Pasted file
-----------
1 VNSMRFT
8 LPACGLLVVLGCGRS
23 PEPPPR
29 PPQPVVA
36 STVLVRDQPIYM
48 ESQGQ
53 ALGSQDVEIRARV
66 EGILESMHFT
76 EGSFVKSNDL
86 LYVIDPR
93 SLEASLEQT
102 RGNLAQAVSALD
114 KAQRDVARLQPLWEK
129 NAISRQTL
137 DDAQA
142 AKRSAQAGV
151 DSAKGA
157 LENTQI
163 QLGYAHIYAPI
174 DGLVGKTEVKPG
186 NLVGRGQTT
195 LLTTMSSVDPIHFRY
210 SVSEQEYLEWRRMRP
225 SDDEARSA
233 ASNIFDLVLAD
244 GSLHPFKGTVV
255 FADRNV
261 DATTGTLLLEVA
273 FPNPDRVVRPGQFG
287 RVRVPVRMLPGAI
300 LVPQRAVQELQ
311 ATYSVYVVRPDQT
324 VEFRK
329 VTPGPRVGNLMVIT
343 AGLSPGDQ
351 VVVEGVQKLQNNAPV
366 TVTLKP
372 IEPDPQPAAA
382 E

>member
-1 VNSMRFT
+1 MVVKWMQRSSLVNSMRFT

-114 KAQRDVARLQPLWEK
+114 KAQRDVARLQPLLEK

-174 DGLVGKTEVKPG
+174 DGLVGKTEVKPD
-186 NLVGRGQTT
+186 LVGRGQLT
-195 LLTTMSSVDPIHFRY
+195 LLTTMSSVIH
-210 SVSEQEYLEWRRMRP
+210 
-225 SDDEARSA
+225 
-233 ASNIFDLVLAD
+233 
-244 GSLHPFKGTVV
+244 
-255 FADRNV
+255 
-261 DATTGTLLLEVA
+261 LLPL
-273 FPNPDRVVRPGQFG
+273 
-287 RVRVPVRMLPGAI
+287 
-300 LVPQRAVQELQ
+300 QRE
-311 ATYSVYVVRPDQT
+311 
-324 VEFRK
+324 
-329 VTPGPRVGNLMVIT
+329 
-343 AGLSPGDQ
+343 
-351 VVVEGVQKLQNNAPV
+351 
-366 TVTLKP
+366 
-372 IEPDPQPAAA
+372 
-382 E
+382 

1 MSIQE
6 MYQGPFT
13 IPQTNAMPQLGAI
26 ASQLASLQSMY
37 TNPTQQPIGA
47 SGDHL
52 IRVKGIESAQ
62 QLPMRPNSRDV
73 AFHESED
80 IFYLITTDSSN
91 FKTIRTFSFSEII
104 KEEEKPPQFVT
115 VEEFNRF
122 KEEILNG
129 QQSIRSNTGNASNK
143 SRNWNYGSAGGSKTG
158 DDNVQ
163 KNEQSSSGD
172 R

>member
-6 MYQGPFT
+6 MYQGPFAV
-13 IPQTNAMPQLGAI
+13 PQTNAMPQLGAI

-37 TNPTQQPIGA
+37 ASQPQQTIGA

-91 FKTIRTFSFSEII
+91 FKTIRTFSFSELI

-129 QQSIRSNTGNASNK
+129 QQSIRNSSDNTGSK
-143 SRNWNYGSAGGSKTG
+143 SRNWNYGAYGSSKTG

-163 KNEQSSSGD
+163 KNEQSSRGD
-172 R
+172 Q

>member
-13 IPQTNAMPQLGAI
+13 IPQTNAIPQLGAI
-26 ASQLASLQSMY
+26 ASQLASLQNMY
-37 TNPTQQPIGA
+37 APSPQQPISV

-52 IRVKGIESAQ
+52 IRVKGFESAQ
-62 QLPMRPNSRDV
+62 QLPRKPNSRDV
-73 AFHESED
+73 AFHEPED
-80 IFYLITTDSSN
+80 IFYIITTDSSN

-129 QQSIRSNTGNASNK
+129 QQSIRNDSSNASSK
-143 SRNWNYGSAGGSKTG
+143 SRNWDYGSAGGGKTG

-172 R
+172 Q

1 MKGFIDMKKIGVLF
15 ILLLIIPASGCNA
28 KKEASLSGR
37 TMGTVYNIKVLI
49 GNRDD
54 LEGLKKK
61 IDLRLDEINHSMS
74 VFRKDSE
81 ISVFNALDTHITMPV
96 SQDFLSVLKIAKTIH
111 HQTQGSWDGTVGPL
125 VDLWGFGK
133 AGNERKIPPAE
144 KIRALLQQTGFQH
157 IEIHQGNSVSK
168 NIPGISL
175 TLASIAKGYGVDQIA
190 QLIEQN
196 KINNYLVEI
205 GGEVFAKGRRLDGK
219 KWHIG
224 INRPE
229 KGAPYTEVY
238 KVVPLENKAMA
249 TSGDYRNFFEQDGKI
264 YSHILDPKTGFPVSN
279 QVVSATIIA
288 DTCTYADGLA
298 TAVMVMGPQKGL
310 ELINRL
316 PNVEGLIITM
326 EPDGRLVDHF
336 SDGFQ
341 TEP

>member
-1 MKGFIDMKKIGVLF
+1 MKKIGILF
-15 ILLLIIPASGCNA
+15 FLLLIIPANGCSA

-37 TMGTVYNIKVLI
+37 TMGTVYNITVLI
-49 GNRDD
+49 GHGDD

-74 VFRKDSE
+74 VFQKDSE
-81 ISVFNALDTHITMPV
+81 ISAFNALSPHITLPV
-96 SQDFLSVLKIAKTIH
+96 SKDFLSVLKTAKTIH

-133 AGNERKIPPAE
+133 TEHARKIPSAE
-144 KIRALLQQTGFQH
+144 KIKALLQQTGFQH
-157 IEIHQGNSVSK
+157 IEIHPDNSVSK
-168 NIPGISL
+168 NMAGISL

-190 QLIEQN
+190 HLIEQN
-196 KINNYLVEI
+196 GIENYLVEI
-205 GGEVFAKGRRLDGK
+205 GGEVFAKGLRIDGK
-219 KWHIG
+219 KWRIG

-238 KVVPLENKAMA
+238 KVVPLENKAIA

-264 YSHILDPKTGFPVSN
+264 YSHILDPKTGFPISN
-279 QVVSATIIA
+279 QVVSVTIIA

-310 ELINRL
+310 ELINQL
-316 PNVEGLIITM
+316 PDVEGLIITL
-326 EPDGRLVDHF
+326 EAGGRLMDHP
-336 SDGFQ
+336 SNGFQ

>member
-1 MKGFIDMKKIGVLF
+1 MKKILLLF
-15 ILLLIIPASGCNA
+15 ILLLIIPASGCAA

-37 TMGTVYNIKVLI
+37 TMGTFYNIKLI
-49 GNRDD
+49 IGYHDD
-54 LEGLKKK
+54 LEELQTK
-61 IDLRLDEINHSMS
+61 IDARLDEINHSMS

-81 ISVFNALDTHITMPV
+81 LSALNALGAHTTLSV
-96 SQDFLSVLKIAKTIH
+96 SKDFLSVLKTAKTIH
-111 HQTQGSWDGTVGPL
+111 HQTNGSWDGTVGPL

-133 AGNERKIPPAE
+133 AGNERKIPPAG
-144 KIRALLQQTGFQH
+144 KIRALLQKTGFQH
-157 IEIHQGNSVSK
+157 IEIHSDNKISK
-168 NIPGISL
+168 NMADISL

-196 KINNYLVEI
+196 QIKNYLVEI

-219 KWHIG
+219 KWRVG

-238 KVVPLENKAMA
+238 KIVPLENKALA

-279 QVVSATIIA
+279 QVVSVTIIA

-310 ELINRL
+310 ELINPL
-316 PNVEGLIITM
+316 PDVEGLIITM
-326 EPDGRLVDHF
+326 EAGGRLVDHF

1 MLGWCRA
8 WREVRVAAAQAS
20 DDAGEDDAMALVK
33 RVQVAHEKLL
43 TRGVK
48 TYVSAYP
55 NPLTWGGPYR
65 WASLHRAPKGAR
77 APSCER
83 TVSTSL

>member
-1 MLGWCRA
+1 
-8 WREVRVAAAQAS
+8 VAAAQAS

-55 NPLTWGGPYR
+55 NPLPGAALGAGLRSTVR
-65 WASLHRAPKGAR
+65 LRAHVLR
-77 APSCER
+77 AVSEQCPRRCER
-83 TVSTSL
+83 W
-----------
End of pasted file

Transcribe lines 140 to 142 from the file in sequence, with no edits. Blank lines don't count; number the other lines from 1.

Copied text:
-172 R
+172 Q

1 MKGFIDMKKIGVLF